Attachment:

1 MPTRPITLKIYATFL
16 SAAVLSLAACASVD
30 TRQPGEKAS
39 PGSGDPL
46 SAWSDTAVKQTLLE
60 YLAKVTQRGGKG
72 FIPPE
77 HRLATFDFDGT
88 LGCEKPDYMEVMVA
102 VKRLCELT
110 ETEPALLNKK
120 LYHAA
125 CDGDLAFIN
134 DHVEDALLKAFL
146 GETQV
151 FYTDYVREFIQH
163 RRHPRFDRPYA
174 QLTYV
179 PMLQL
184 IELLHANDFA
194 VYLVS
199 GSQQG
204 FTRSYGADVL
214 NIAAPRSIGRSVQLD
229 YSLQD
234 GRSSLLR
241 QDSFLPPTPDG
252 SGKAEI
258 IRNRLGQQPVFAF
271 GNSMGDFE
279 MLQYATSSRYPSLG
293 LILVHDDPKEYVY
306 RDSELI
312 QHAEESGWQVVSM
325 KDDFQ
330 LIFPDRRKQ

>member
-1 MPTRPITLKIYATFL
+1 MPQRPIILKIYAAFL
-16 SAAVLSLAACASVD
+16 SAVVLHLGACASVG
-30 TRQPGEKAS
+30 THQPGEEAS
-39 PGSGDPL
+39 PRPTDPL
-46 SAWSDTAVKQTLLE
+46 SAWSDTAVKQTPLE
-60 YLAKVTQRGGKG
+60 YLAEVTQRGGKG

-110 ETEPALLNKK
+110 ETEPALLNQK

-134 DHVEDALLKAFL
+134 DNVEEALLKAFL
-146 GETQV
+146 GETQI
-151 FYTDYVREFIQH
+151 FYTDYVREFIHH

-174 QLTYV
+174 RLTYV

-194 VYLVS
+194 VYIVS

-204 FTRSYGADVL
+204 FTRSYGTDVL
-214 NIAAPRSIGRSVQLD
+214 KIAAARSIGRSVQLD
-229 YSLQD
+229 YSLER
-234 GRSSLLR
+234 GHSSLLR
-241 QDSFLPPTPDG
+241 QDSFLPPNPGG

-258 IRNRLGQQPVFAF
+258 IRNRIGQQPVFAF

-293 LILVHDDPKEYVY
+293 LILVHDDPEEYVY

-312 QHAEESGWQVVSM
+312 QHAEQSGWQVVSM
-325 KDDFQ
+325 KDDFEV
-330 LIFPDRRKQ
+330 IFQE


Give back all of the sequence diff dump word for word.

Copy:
1 MPTRPITLKIYATFL
16 SAAVLSLAACASVD
30 TRQPGEKAS
39 PGSGDPL
46 SAWSDTAVKQTLLE
60 YLAKVTQRGGKG
72 FIPPE
77 HRLATFDFDGT
88 LGCEKPDYMEVMVA
102 VKRLCELT
110 ETEPALLNKK
120 LYHAA
125 CDGDLAFIN
134 DHVEDALLKAFL
146 GETQV
151 FYTDYVREFIQH
163 RRHPRFDRPYA
174 QLTYV
179 PMLQL
184 IELLHANDFA
194 VYLVS
199 GSQQG
204 FTRSYGADVL
214 NIAAPRSIGRSVQLD
229 YSLQD
234 GRSSLLR
241 QDSFLPPTPDG
252 SGKAEI
258 IRNRLGQQPVFAF
271 GNSMGDFE
279 MLQYATSSRYPSLG
293 LILVHDDPKEYVY
306 RDSELI
312 QHAEESGWQVVSM
325 KDDFQ
330 LIFPDRRKQ

>member
-1 MPTRPITLKIYATFL
+1 MPQRPIILKIYAAFL
-16 SAAVLSLAACASVD
+16 SAVVLHLGACASVG
-30 TRQPGEKAS
+30 THQPGEEAS
-39 PGSGDPL
+39 PRPTDPL
-46 SAWSDTAVKQTLLE
+46 SAWSDTAVKQTPLE
-60 YLAKVTQRGGKG
+60 YLAEVTQRGGKG

-110 ETEPALLNKK
+110 ETEPALLNQK

-134 DHVEDALLKAFL
+134 DNVEEALLKAFL
-146 GETQV
+146 GETQI
-151 FYTDYVREFIQH
+151 FYTDYVREFIHH

-174 QLTYV
+174 RLTYV

-194 VYLVS
+194 VYIVS

-204 FTRSYGADVL
+204 FTRSYGTDVL
-214 NIAAPRSIGRSVQLD
+214 KIAAARSIGRSVQLD
-229 YSLQD
+229 YSLER
-234 GRSSLLR
+234 GHSSLLR
-241 QDSFLPPTPDG
+241 QDSFLPPNPGG

-258 IRNRLGQQPVFAF
+258 IRNRIGQQPVFAF

-293 LILVHDDPKEYVY
+293 LILVHDDPEEYVY

-312 QHAEESGWQVVSM
+312 QHAEQSGWQVVSM
-325 KDDFQ
+325 KDDFEV
-330 LIFPDRRKQ
+330 IFQE